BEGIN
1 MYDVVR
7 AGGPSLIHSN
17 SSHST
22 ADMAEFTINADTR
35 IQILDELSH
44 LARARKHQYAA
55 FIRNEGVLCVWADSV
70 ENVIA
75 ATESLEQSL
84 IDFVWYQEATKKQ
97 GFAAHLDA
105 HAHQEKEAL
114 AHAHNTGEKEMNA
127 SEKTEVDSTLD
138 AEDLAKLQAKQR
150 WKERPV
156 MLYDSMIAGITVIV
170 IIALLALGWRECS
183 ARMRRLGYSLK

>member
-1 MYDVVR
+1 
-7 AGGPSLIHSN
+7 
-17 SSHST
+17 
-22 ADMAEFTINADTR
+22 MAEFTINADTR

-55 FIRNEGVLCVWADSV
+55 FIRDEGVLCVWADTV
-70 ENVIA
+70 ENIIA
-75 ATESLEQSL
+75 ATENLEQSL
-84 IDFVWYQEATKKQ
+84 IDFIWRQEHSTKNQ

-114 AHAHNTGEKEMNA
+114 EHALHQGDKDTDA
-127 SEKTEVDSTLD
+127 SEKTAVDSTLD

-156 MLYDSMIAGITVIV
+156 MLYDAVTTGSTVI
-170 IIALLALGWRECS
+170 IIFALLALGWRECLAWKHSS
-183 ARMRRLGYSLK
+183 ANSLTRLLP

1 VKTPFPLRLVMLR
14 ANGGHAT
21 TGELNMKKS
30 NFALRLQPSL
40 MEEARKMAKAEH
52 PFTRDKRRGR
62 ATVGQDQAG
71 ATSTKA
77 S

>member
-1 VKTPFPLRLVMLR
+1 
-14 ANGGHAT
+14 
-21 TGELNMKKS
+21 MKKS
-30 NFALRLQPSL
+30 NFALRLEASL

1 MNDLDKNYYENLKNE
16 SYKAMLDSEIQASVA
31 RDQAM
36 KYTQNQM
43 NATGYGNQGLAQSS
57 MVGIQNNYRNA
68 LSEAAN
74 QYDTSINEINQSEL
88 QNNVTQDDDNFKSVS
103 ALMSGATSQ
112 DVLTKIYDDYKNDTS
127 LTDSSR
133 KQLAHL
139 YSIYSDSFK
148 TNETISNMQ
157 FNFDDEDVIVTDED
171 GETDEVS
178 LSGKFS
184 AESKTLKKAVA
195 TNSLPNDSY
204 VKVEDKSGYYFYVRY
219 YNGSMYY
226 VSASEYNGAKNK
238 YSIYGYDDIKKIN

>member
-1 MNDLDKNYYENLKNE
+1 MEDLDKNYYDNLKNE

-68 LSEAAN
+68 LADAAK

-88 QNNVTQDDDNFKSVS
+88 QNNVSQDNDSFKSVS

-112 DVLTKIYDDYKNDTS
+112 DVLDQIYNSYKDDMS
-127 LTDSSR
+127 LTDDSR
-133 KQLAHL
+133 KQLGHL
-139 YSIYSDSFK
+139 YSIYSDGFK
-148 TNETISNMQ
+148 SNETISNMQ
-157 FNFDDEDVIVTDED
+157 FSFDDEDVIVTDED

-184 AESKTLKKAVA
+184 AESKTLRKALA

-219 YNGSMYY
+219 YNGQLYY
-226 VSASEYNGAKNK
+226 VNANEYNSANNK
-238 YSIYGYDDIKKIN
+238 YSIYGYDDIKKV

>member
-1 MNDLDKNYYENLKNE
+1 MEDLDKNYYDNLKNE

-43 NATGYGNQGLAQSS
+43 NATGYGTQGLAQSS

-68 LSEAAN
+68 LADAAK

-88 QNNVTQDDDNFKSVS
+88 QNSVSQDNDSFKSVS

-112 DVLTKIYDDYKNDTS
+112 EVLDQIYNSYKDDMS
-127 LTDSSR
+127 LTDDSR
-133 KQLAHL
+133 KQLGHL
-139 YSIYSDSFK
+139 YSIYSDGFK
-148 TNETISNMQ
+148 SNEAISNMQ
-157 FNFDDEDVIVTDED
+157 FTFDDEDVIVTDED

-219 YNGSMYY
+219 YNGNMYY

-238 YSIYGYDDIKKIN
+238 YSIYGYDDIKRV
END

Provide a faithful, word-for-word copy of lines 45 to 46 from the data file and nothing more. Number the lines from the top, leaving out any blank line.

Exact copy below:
-183 ARMRRLGYSLK
+183 ANSLTRLLP